MONTPELIER – The Backstage Pub & Restaurant will lose its liquor licenses for seven days because the owner, Vincent Dober Sr. was found intoxicated on the premises, the Vermont Liquor Control Board has ruled.
The board also agreed to renew the annual liquor licenses for the bar at 60 Pearl St. but handed down tight restrictions: Dober will be prohibited from drinking or being under the influence of alcohol or any substance while on the premises, the board ruled.
He also must cooperate fully and submit to a breath or blood test at the request of any law enforcement officer, the board ruled. Failure to comply will lead to revocation of his liquor licenses.
The board also said it wants Dober to appear when it comes time for any future license renewals. Dober, 53, is a former Burlington city councilor and was on its licensing committee. He has owned the Essex bar for about five years.
The board’s eight-page decision said when bar owners drink at their own establishment, “it creates difficulties, if not impossibilities, in liquor law enforcement. The line between employee and patron is too easily blurred.
“We have now found that Mr. Dober’s intoxication has led to violations stemming from his role as both employee and patron of his licensed establishment,” the decision continues. “These infractions cannot continue if licensee wishes to remain licensed.”
The suspension is scheduled to go into effect August 1.
Longtime Burlington lawyer Norm Blais, who represents Dober, said Tuesday an appeal was unlikely. Dober has 30 days to appeal.
“We feel they were reasonable conditions to be imposed considering the circumstances, and he will live with them,” Blais told The Essex Reporter.
The decision comes after a series of events at the bar located on the backside of a major shopping center in the village. One case involved whether Dober was impaired at his bar, and the other allegation was he failed to fully disclose his criminal record.
The town of Essex has said it would postpone any possible disciplinary action until the state resolved its case. Assistant town manager Greg Duggan said Tuesday the staff is proposing some discussion – but not a hearing – at the Aug. 6 selectboard meeting.
Essex Police had reported there were 26 incidents at Backstage between Jan. 1, 2017 and April 4, 2018 that generated some kind of police response. These included at least seven documented cases of driving while under the influence; the other complaints were for assaults, intoxicated persons, disorderly conduct and a non-fatal drug overdose.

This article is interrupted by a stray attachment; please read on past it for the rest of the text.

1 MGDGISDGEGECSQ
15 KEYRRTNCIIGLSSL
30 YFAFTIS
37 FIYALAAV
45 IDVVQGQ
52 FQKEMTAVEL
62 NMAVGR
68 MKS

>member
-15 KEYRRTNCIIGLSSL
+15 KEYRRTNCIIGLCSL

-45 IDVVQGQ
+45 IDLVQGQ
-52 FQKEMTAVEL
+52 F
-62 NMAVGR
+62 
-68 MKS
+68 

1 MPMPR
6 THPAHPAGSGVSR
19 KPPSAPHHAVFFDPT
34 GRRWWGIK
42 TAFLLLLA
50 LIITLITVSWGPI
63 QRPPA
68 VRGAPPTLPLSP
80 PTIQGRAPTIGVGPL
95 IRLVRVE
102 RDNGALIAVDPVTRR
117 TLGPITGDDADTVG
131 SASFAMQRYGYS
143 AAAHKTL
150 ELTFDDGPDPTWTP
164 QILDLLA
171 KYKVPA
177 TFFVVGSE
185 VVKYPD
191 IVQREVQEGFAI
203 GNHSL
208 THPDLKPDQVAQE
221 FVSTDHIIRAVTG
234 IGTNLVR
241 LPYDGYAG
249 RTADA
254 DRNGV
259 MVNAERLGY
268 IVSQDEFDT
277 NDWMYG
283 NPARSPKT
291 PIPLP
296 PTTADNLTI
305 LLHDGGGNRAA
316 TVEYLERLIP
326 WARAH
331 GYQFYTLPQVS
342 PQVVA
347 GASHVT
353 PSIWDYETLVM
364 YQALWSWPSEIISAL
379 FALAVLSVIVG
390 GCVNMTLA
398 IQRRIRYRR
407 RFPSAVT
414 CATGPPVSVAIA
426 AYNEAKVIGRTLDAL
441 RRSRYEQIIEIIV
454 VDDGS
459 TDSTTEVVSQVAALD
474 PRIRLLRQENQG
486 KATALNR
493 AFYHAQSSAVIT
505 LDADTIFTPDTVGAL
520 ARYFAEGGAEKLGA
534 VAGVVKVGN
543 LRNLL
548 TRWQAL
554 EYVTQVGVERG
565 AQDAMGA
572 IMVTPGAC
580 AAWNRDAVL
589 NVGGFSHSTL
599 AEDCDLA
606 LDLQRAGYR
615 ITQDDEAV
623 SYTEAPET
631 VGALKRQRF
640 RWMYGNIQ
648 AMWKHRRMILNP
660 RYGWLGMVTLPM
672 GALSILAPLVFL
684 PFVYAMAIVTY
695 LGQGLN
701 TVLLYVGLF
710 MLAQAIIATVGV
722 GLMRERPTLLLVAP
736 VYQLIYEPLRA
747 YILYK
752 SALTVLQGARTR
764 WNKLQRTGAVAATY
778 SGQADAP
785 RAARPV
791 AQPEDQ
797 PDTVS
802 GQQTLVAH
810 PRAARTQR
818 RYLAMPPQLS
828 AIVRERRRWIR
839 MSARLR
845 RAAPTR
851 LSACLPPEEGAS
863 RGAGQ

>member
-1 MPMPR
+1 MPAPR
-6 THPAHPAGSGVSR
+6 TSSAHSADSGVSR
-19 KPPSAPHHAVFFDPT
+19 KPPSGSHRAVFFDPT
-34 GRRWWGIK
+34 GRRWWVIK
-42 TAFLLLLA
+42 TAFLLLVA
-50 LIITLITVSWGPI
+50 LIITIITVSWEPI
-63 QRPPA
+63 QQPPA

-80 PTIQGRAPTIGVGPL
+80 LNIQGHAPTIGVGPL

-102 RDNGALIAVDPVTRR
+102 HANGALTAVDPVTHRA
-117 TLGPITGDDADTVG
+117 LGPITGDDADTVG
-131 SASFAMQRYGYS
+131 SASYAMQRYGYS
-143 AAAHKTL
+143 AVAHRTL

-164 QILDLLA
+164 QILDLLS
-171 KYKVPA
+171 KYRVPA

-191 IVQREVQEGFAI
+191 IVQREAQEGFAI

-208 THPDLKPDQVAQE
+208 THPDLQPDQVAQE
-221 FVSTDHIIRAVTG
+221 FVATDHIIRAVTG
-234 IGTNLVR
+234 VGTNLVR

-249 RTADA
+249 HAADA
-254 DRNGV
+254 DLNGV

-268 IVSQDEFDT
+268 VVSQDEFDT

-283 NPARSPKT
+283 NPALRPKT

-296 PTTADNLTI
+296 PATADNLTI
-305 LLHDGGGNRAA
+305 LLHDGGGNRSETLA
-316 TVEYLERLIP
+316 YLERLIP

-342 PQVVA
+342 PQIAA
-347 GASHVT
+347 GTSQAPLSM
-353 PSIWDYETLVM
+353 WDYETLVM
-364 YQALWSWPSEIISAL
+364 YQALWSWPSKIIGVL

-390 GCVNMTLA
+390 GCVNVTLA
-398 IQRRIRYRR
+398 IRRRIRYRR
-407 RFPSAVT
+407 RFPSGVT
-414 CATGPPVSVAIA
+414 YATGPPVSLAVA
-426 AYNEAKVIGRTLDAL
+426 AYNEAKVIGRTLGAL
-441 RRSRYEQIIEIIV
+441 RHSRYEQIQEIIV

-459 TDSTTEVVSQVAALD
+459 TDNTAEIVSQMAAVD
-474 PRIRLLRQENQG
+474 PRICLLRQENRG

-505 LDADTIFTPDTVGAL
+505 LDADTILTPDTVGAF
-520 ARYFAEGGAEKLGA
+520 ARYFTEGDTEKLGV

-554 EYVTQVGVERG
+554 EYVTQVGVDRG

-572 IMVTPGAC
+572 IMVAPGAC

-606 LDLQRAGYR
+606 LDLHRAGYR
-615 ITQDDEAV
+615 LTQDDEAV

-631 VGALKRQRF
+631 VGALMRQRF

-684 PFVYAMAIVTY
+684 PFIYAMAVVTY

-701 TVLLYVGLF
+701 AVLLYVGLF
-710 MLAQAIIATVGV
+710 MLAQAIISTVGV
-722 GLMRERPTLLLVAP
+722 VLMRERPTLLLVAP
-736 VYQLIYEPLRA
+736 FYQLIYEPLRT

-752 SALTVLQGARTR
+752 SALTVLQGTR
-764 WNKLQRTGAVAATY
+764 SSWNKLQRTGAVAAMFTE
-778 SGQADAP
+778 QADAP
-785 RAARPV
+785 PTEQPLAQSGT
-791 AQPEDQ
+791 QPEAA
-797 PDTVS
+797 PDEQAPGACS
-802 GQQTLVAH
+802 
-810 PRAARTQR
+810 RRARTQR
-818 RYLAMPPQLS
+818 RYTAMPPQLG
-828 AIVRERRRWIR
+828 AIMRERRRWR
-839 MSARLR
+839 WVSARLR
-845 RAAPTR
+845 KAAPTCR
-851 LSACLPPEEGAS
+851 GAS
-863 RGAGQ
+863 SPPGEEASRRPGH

During the state board hearing May 16, Dober tried to dispute the testimony of liquor investigator Jay Clark. The veteran investigator testified the bar owner was intoxicated, his speech was slurred and he was unsteady on his feet the night of April 28.
Clark was called to the bar after getting two anonymous tips that Dober was intoxicated, the board said. The board found Clark’s testimony “credible in all respects,” it said.
Dober had testified he wasn’t drunk but rather had a respiratory illness. Two days after the encounter with Clark, Dober said he sought medical care and was diagnosed with bronchitis. The board said Clark was qualified to tell the difference between the signs for intoxication and for a cold.
“A liquor license is a privilege and not a right,” the board noted in its decision. “At the forefront of the board’s duties, we are charged with ensuring public safety. Determining whether a license can be granted and to whom a license may be granted is a matter entrusted to this board and is not a matter to be taken lightly.”
Blais was able to get a third misconduct charge – failing to provide a breath test – tossed out by the board on a 3-0 vote. There was some confusion whether the breath test requirement imposed earlier by the liquor board was enforceable only when Dober was working at the bar or anytime he was present.
Clark testified Dober tried several times to give a breath test but failed to complete blowing into the machine. Dober attributed it to his sickness.
Dober maintained he was not working the night Clark asked for the test. Clark testified the on-duty bartender, Kelly Clifford, indicated she never served Dober, but he had at least four Bud Light drafts, the board wrote. Clark said Clifford indicated she thought Dober was intoxicated.
The doorman, who got to work at 9 p.m., also thought Dober was drunk, the board said. He said if Dober had been any other patron, he would have removed him from the premises, but he feared losing his job, the board said.
The breath test condition was added to Dober’s license in April following an earlier incident in which he was found tending bar with a .172 percent blood-alcohol level. He paid a $350 fine for the infraction, and Backstage’s license was suspended for three days due to an intoxicated patron on the premises that same night.
The other main charge centered on a Sept. 20, 2017 traffic incident in Addison County by the Champlain Bridge connecting Vermont and New York.
Numerous firearms, including two loaded guns, were on the front seat console of Dober’s vehicle, police said. Dober, who said he’s a longtime marksman, testified he thought he was charged with six felonies and seven misdemeanors in New York, but in the end, he was convicted of two gun-related misdemeanors and an alcohol violation, records show.
On his license renewal the previous year, Dober disclosed the conviction but failed to provide any detail, including which court and what offense. The notation led DLC to uncover Dober’s alcohol-related offense.
The board decided this didn’t amount to misrepresentation but noted the “licensee application could have been more forthcoming about the totality of the events leading to his arrest.”
The board did say it would consider the alcohol-related conviction in Dober’s next license renewal, including whether conditions should be imposed.